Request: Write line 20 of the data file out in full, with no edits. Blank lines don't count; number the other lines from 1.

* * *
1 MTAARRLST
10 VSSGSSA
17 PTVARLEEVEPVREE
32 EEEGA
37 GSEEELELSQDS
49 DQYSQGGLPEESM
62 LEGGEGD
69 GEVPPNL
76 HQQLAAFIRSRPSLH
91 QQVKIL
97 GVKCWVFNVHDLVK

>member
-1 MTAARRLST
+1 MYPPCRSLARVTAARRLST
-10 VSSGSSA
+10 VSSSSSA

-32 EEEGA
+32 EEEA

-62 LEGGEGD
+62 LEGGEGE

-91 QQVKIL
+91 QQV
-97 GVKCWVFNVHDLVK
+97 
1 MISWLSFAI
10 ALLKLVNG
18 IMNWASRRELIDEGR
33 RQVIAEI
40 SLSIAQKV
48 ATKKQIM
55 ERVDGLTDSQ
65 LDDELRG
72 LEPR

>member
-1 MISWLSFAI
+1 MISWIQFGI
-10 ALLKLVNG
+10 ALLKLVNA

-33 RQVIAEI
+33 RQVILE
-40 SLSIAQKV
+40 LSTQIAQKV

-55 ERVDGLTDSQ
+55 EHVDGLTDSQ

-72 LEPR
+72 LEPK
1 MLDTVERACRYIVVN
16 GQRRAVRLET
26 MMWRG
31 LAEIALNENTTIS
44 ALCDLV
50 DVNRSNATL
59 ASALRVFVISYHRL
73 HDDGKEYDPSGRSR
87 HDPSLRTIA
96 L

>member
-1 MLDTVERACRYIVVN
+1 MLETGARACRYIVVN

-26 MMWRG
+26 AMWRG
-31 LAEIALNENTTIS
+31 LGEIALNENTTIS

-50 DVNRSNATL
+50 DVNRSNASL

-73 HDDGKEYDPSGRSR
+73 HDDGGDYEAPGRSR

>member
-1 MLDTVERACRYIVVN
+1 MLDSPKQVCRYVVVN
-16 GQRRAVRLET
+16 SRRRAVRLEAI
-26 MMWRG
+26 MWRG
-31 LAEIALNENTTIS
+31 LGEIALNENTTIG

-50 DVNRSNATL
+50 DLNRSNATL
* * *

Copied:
+62 LEGGEGE